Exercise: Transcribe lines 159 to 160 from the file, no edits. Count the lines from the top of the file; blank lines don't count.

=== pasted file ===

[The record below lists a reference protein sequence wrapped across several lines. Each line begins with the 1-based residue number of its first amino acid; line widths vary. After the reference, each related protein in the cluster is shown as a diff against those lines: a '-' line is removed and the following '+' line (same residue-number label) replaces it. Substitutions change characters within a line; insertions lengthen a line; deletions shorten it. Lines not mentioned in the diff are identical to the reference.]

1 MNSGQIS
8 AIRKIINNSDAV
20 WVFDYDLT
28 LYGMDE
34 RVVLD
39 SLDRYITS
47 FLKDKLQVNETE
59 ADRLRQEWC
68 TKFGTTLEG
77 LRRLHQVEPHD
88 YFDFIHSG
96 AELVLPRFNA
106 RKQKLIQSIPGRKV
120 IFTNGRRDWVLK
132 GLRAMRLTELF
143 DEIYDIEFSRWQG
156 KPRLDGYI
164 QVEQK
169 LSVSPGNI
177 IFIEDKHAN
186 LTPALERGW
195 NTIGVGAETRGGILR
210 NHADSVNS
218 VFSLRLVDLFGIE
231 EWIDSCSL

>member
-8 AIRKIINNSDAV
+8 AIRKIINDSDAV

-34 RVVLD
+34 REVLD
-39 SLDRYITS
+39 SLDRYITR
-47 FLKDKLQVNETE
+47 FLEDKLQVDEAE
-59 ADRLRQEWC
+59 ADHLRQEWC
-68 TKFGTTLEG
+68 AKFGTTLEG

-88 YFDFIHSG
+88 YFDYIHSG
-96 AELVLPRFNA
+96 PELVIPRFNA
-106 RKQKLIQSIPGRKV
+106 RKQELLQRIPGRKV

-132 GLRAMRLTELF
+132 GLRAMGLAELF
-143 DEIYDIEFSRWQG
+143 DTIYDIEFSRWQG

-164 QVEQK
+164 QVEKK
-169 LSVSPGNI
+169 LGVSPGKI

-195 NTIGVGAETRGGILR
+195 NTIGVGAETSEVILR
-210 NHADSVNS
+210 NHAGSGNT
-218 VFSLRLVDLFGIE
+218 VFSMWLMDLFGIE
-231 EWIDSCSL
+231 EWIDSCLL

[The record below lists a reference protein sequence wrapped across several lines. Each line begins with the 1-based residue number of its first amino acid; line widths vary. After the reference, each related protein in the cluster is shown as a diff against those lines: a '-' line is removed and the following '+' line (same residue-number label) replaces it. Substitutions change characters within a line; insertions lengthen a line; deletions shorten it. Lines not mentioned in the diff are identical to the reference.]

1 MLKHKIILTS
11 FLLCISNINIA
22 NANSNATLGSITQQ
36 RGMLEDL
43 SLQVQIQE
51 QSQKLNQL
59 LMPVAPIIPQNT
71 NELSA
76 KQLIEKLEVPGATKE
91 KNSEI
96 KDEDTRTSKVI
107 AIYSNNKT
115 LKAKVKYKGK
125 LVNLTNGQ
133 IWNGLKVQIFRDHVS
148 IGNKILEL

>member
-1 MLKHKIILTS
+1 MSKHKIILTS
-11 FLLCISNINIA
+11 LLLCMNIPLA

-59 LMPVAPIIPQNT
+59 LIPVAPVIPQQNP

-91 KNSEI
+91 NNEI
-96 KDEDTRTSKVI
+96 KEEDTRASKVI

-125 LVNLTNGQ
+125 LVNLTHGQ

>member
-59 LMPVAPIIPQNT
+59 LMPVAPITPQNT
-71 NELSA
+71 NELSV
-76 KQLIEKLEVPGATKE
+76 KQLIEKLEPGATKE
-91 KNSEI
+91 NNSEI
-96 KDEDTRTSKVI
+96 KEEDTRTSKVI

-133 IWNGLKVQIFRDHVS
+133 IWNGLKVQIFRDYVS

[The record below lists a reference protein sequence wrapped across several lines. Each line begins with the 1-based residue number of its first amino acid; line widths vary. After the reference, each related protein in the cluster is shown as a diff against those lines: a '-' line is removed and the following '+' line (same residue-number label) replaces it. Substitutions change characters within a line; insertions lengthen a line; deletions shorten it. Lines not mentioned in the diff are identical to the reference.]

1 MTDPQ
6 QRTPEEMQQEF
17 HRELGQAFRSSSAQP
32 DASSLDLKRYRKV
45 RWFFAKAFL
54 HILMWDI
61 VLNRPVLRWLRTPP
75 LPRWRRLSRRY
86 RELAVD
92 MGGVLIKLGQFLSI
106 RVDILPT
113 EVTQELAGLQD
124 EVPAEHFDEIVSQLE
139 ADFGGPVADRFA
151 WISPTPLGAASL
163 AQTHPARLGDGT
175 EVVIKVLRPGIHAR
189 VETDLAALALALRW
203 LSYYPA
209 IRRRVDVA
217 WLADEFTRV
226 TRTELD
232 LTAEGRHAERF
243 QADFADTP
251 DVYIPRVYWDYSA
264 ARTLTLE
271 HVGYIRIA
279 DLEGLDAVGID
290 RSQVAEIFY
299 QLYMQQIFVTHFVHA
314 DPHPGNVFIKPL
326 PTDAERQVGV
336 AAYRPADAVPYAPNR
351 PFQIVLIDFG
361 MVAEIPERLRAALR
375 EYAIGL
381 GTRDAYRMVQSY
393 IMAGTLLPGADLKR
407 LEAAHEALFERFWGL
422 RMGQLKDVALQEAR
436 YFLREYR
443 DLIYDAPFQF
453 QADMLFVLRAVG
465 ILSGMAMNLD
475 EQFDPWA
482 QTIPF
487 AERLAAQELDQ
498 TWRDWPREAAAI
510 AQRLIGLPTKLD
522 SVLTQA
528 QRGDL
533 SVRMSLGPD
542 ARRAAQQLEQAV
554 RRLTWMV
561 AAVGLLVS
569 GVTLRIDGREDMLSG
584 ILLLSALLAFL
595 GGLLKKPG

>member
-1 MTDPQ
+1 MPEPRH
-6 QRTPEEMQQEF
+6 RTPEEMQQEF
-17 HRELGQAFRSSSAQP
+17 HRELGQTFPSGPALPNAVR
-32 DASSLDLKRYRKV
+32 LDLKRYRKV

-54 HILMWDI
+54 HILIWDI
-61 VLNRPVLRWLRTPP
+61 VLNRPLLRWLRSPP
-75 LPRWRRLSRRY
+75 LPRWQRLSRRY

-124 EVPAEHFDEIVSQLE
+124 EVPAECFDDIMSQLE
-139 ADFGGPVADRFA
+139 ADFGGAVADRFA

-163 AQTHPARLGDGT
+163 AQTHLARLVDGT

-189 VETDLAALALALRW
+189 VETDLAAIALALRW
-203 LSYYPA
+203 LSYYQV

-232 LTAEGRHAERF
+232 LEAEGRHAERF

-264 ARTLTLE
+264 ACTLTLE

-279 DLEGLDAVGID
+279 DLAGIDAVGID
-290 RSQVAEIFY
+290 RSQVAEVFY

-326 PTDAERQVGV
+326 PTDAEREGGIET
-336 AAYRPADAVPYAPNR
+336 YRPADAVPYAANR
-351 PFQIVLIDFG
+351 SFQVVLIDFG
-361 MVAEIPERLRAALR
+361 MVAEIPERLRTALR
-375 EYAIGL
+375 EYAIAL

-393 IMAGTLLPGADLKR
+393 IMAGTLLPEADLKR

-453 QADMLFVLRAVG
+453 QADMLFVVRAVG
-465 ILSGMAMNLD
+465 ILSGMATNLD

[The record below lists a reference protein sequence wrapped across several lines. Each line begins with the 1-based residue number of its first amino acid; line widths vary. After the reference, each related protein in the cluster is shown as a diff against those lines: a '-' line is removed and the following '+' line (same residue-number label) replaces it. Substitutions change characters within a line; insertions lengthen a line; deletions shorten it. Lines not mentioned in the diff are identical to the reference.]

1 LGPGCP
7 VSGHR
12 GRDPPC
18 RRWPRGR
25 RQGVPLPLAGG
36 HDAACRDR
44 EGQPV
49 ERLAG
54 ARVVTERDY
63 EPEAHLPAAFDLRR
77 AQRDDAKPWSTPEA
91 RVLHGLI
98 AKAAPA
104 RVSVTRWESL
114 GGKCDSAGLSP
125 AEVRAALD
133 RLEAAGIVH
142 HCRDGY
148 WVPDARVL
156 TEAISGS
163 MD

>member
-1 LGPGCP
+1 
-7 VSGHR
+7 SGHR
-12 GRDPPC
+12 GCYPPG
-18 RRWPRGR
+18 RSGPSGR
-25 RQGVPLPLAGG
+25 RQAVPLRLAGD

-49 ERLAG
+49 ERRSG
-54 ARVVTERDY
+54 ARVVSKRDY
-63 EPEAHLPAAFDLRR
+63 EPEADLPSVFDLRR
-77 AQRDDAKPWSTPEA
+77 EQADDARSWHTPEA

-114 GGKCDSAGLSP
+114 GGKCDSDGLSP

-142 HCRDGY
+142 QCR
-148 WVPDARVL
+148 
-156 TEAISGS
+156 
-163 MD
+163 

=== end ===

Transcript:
554 RRLTWMV
561 AAVGLLVS